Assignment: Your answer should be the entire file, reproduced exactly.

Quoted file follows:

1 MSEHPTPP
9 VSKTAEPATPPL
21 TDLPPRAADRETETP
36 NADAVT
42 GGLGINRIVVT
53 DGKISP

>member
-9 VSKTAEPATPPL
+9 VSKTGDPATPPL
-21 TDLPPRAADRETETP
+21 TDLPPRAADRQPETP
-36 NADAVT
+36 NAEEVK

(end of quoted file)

1 MSEHPTPP
9 VSKTAEPATPPL
21 TDLPPRAADRETETP
36 NADAVT
42 GGLGINRIVVT
53 DGKISP

>member
-9 VSKTAEPATPPL
+9 VSKTGDPATPPL
-21 TDLPPRAADRETETP
+21 TDLPPRAADRQPETP
-36 NADAVT
+36 NAEEVK